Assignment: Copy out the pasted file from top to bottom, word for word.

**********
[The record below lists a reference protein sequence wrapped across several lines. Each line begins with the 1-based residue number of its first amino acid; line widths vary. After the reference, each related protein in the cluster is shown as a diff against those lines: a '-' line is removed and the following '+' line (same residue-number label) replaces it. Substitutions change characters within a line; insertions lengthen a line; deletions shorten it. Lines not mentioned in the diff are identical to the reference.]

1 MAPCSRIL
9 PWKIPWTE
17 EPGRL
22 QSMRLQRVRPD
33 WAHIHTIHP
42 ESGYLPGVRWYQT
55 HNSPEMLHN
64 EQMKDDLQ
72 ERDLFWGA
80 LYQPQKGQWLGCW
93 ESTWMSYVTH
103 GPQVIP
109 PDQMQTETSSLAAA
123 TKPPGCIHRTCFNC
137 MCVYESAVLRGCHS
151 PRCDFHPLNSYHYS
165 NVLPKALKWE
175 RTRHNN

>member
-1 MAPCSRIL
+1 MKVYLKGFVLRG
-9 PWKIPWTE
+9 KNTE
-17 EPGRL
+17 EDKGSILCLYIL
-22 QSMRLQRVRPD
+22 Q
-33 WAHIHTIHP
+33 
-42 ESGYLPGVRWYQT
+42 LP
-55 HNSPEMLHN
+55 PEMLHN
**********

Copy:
[The record below lists a reference protein sequence wrapped across several lines. Each line begins with the 1-based residue number of its first amino acid; line widths vary. After the reference, each related protein in the cluster is shown as a diff against those lines: a '-' line is removed and the following '+' line (same residue-number label) replaces it. Substitutions change characters within a line; insertions lengthen a line; deletions shorten it. Lines not mentioned in the diff are identical to the reference.]

1 MAPCSRIL
9 PWKIPWTE
17 EPGRL
22 QSMRLQRVRPD
33 WAHIHTIHP
42 ESGYLPGVRWYQT
55 HNSPEMLHN
64 EQMKDDLQ
72 ERDLFWGA
80 LYQPQKGQWLGCW
93 ESTWMSYVTH
103 GPQVIP
109 PDQMQTETSSLAAA
123 TKPPGCIHRTCFNC
137 MCVYESAVLRGCHS
151 PRCDFHPLNSYHYS
165 NVLPKALKWE
175 RTRHNN

>member
-1 MAPCSRIL
+1 MKVYLKGFVLRG
-9 PWKIPWTE
+9 KNTE
-17 EPGRL
+17 EDKGSILCLYIL
-22 QSMRLQRVRPD
+22 Q
-33 WAHIHTIHP
+33 
-42 ESGYLPGVRWYQT
+42 LP
-55 HNSPEMLHN
+55 PEMLHN